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02/17/2016 03:59 pm ET Updated Feb 18, 2016

Gina Torres Calls Out 'Systemic' Prejudice In Hollywood

Watch the "Suits" star break down Hollywood's diversity problem.

Finding success as an actress wasn't easy for Gina Torres, particularly when it came to navigating numerous barriers she faced in the industry due to her racial background. 

The Cuban-American "Suits" star looked back on the many obstacles in her 25-year career as an actress during a conversation with HuffPost Live on Tuesday, and explained the coded language she often heard after being turned down for a role.  

There are too many to count. I have been doing this for 25 years, and in that time span, there are way too many to count. And they're very slick about it. They can't really say that out loud, but you know what it is because they go a "different way." And then you see it done and you see what the different way was each and every time. And it was the white way.

But she says she stayed resilient despite the hurdles, and looked to trailblazing actresses of color like Rita Moreno and Diahann Carroll for inspiration.

"I could crawl up into a ball in a corner and cry, or I could just go to the next one and prove them wrong. And here I am sitting with you, 25 years later," she told host Caroline Modarressy-Tehrani.

Having experienced the lack of diversity in the film and TV industry firsthand, Torres said she's glad to finally see people taking the issue seriously.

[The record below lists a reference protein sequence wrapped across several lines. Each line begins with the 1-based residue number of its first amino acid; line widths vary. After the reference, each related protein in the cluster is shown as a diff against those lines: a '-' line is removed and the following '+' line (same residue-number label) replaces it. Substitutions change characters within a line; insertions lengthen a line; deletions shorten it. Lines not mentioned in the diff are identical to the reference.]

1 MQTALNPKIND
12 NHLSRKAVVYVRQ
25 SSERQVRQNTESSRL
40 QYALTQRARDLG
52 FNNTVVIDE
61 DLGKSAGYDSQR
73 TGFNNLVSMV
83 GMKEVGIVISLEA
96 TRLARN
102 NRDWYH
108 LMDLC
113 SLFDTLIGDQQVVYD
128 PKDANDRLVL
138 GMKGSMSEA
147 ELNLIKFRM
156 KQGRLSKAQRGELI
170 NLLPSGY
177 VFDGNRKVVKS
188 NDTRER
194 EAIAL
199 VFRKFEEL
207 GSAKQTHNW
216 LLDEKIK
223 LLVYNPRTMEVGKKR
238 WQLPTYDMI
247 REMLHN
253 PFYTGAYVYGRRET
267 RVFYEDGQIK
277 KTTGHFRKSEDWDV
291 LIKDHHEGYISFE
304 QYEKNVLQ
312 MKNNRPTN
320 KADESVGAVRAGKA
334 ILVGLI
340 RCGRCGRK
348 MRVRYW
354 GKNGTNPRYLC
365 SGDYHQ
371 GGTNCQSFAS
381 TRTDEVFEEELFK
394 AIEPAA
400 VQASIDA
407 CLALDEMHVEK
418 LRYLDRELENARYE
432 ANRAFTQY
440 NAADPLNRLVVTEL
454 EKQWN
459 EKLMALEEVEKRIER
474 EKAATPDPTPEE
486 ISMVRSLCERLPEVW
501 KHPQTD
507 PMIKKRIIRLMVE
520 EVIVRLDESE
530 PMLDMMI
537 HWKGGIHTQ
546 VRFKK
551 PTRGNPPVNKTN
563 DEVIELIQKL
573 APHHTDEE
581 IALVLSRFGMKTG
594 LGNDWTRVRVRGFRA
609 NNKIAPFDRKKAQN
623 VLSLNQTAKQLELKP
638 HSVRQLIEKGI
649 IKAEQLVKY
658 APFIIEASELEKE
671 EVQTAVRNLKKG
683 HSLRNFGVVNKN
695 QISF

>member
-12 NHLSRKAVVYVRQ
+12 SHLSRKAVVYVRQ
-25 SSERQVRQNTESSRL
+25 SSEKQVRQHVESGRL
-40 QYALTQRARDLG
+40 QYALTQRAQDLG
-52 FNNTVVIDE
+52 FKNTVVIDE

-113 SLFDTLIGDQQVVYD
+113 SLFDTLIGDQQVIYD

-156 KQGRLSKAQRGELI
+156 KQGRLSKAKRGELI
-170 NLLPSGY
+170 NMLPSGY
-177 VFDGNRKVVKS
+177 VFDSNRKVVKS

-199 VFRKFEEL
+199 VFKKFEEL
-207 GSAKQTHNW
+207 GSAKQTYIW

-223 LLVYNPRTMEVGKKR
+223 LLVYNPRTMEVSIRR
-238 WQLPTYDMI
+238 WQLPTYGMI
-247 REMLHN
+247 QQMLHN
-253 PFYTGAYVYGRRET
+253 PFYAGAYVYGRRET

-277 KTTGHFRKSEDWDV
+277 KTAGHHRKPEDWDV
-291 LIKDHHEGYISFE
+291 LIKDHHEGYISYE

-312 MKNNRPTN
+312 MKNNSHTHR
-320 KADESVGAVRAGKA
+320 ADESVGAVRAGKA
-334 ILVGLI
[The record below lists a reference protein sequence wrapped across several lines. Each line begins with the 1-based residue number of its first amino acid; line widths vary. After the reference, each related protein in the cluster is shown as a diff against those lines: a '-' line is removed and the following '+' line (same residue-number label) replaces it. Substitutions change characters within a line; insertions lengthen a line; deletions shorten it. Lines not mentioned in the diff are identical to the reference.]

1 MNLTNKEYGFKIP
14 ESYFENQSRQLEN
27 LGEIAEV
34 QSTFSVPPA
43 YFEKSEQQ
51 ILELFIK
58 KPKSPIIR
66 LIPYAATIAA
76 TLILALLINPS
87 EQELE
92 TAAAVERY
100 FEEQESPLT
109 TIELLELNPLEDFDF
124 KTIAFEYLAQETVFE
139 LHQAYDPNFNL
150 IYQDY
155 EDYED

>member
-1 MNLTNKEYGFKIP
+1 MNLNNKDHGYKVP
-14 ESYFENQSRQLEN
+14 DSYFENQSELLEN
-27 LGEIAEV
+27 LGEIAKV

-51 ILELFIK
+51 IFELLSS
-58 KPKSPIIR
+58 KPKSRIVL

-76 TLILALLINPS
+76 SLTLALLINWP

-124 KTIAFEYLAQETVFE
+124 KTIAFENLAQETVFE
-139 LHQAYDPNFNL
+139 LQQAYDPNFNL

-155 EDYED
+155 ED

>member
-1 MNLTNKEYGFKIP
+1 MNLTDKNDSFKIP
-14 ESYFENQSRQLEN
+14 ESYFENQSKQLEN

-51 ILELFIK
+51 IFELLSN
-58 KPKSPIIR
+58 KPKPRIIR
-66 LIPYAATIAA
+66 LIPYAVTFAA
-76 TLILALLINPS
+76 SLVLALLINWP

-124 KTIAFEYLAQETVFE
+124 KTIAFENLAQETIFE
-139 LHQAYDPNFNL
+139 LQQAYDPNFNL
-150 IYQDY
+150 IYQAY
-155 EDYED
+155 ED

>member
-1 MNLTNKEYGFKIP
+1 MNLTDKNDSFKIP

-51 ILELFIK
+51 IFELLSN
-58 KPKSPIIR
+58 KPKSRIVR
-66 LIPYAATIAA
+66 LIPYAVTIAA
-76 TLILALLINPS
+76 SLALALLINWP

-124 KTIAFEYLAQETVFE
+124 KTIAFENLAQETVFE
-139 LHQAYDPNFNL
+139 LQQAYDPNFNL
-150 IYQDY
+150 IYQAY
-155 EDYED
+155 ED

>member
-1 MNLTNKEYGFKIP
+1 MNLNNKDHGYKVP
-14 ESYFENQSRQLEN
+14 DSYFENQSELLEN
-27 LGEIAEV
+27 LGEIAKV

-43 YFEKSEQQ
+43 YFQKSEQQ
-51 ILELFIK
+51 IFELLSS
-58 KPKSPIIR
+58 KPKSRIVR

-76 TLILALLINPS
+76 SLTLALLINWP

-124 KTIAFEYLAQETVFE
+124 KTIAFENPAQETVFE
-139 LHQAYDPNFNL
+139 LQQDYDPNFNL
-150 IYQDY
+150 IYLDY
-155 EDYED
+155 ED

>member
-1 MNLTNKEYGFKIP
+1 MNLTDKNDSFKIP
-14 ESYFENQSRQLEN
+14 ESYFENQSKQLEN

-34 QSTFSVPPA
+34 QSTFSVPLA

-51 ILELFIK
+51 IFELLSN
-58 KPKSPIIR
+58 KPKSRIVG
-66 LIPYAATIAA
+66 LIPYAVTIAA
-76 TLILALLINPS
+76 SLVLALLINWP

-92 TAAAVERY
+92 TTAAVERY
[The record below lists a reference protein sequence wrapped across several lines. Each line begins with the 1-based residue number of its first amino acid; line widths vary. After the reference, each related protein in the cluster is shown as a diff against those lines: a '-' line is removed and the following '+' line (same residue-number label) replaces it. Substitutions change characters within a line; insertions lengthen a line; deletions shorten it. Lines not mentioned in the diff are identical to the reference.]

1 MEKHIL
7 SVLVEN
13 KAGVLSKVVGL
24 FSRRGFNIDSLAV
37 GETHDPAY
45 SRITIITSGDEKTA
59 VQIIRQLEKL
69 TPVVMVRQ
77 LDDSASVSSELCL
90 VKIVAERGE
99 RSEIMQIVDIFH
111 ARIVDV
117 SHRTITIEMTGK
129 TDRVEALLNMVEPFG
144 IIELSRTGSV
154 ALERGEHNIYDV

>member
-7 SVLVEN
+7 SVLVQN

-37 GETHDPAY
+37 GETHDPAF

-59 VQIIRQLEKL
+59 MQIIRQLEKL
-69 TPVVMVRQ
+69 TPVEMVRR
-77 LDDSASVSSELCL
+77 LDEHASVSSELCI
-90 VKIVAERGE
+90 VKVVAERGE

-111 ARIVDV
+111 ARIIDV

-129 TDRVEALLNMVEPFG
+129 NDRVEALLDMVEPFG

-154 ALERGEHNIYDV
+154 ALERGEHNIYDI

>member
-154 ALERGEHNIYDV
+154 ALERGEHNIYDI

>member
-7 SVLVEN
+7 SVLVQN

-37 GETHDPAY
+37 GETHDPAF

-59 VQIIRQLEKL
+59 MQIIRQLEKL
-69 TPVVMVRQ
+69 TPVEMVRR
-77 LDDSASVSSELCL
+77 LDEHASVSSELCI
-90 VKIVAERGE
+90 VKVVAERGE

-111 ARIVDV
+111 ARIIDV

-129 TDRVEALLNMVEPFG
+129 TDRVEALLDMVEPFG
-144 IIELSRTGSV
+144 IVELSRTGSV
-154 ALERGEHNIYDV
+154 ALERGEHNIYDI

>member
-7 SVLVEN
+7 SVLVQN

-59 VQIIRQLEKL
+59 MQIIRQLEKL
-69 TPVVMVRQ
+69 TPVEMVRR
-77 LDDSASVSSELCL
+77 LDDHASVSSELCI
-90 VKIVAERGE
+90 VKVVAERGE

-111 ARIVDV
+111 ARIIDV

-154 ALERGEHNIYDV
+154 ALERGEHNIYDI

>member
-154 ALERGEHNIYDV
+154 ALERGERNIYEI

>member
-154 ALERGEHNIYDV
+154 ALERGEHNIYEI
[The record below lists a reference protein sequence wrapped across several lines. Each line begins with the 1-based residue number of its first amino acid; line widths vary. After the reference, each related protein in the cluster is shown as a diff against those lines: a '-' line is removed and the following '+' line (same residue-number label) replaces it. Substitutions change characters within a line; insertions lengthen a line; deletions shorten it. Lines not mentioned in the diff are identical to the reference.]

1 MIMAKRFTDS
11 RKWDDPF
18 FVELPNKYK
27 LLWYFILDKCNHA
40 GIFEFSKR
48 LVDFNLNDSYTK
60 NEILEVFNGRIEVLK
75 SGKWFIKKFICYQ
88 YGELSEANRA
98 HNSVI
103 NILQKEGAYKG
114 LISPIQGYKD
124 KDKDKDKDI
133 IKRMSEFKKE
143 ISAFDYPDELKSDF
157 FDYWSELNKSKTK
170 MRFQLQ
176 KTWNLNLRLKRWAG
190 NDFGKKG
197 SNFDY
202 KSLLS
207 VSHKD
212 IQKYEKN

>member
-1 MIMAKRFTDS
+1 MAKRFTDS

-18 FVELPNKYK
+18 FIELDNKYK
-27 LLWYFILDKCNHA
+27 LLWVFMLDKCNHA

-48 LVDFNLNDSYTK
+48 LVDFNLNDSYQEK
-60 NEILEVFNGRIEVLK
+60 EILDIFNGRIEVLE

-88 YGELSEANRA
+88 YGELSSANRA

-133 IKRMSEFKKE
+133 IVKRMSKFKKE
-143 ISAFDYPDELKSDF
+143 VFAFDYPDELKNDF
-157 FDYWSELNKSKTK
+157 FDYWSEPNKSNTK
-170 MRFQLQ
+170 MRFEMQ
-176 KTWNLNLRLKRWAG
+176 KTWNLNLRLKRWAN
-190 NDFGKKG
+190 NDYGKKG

"We've been talking about change for the last 100 years, honestly -- you know, whether it's the images that are put out there or the lack of images that are put out there, and it's time," she said. "Of course it's changed, but has it changed as rapidly as we would like it to change? No. You're up against a great deal of learned behavior, a great deal of a systemic kind of prejudice. That is hard to unravel."

While the Academy of Motion Picture Arts and Sciences announced a new pledge to increase diversity among Academy members last month, not every step towards inclusivity may have to be so prescriptive. Torres urged both writers and casting directors to simply broaden their perspectives.

"It's not that you have to write something black or write something Latino -- just write something and hire the actor. Bring all the actors in, not just white," Torres said. "Don't just assume that because it's not specifically white or black that a person of color can't play that part, because that's obscene and that's absurd. There are so many gifted people out there of color."

Watch the full HuffPost Live conversation with actress Gina Torres here

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